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- British civil servant, Cabinet Secretary from September 2020
The senior civil servant newly tasked with leading the inquiry into alleged Whitehall parties during coronavirus restrictions will be able to “go wherever she wants” and could even investigate her own boss.
Sue Gray was parachuted in to take over from Cabinet Secretary Simon Case in running the investigation after Mr Case was found to have been aware of a gathering in his own department when restrictions were in place.
Ms Gray, who is second permanent secretary at the Department for Levelling Up, Housing and Communities, has been described as “formidable” and “deputy God”.
She oversaw the Plebgate inquiry in 2012 after former chief whip Andrew Mitchell was accused of calling a policeman a “pleb” at the Downing Street gates, and is also part of the panel deciding on who will be next chair of the media regulator Ofcom.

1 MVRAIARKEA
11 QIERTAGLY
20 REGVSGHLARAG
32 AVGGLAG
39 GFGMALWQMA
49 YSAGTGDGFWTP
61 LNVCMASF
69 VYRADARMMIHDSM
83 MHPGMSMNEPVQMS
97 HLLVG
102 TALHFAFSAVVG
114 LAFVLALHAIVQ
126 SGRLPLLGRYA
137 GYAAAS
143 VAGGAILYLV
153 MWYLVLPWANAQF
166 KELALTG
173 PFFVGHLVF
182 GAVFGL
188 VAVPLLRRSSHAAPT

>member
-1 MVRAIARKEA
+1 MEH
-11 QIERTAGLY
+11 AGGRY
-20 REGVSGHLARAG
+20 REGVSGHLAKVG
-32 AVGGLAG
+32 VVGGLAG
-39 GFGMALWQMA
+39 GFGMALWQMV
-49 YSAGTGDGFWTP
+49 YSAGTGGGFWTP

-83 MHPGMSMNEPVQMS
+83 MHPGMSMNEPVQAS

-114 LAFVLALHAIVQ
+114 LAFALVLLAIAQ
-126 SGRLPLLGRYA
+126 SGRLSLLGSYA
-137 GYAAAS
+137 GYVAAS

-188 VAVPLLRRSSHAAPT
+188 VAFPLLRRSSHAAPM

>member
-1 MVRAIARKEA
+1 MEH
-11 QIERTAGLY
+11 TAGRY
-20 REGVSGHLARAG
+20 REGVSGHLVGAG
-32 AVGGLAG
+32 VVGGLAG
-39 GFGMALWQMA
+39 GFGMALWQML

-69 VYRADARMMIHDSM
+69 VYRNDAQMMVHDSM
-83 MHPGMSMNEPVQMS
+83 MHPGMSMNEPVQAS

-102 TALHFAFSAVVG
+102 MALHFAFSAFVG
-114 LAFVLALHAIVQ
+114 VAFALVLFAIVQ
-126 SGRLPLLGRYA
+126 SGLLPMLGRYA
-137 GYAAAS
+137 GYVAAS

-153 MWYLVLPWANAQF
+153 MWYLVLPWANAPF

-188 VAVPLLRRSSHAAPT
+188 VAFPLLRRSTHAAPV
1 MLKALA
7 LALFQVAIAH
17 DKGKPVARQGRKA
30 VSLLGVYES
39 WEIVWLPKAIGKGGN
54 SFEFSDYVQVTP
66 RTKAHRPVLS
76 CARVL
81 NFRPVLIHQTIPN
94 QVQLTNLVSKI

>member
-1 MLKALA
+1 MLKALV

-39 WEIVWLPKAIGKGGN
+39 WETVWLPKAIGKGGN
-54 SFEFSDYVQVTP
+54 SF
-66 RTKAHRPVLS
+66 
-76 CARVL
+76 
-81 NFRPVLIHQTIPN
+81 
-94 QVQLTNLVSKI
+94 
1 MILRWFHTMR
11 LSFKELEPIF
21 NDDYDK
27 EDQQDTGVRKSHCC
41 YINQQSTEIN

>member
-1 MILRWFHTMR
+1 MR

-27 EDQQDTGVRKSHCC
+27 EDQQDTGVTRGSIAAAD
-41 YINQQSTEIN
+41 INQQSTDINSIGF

On Sunday the Health Secretary, Sajid Javid, said she would have complete freedom in what she investigated in relation to the reports of gatherings.
Speaking on the BBC’s Andrew Marr Show, Mr Javid said: “She will be able to investigate what she wants. If she wants to investigate one particular individual, whatever…”
Asked if she would be allowed to investigate Mr Case, who as head of the civil service is her boss, Mr Javid said: “She has the freedom as I understand to go wherever she wants with this investigation.
“That’s the way it should be because people want to know the facts and that this is the best way to establish them.”
The Mayor of London, Sadiq Khan, said it did appear that Boris Johnson or his staff had broken the law with an alleged Christmas party in Downing Street last year, which would be included in Ms Gray’s investigation.
Speaking on the Marr show, he said: “From what I’ve seen, I’ve looked at the evidence, it does appear that way.”
But he said it was an operational decision for the Metropolitan Police to decide whether they investigated.